The simple violet marks springtime in gardens

Ebi Kondo
Posted 4/4/19

During springtime in Colorado, gardens are suddenly filled with an explosion of flowers and blossoms that bring us excitement after the long winter. Among all this cheerfulness, the violet — with …

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The simple violet marks springtime in gardens

Posted

During springtime in Colorado, gardens are suddenly filled with an explosion of flowers and blossoms that bring us excitement after the long winter.

Among all this cheerfulness, the violet — with its simple appearance and aromatic fragrance — is one of the plants most loved and cultivated by people for centuries. ‘Longing for Spring’ is a song composed by Amadeus Mozart about a little boy who is looking forward to seeing the flowering violets in his garden. Probably, this violet was the most common violet we often see in our garden: Sweet Violet (Viola odorata).

This perennial ground cover was traded in markets in Athens as long ago as 400 B.C. It was sold for its fragrance and edible leaves and flower, although the seeds and roots of violets are not edible.

In the Middle East, the flowers were made into candies which were enjoyed by elites. Much later, in the 19th century, Frederic Chopin favored the sugar-coated violet flower candies every morning in a cup of hot chocolate to start his day (no wonder he came up with copious amounts of his wonderfully romantic creations).

Unlike its popular ornamental annual cousins Pansy (Viola x wittorokiana) and Johnny-Jump-Up (Viola tricolor), Viola odorata has gotten a bad rap from some homeowners as it has a habit of spreading by seeds and runners. However, the popular cultivar ‘Konigin Charlotte’ with its classic violet flower and `Rosina’ with pink flower are the cultivar relatively well behaved in the garden. I personally never had a problem with this violet as long as I monitor my gardens often and confine them in the right spots with sun to semi-shade. We sometime see the weedy violet with lavender and white bi-colored flower take over turf areas. We think it is an unidentified hybrid of Viola odorata. Do not plant this type in your garden.

The `Purple leaved Labrador violet’ (Viola labradorica purpurea) has a simpler appearance yet possess beautiful purple leaves adding color to shade gardens even after its flowers are gone in late spring. I have been warned this violet might spread in the garden, however, my co-workers and I think it was confused with Viola riviniara that has identical looks and a vigorous spreading habit. Contrary to these testimonials, I have had a hard time keeping `Purple leaved Labrador violet’ in my gardens, as they have often disappeared over the years, regardless of the fact I’ve given them adequate moisture and sheltered light in semi-shaded areas. When I acquire Viola labradorica purpurea, I always make sure to get it from reputable sources so as not to be mixed up with a wild impersonator.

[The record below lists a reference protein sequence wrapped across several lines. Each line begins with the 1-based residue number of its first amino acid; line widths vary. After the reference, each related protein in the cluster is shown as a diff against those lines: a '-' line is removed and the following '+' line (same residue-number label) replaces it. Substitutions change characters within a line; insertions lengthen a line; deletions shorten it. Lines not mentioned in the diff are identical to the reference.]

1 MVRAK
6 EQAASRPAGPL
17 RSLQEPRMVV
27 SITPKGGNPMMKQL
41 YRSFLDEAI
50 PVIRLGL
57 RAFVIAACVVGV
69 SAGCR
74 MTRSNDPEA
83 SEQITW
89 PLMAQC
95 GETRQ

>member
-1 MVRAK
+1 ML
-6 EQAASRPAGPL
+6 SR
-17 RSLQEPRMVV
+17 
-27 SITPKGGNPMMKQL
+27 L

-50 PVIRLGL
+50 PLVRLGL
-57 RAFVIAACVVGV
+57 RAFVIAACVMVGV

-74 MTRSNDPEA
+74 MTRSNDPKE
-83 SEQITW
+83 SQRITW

The less fragrant V. Corsica is an excellent violet for Colorado gardens because it is drought tolerant and has a longer flowering performance with blueish purple showy flowers in sunny spots in the gardens. It is part of the Plant Select® program.

Although much simpler in its appearance, one of the quintessential violets is V. adunca. This North American native perennial can be spotted easily in the forest and meadows while hiking as a sign of the arrival of the short summer season in the Colorado Montane and Alpine.

There are about 600 species of violets around the globe from temperate climate to desert, even in steppe. Many of them are a flower well worth enjoying. As a famous quote by Mark Twain says: “Forgiveness is the fragrance that the violet sheds on the heel that has crushed it.”

Ebi Kondo is curator of the Japanese Gardens at Denver Botanic Gardens. He can be reached at horticulture@denverbotanicgardens.org.

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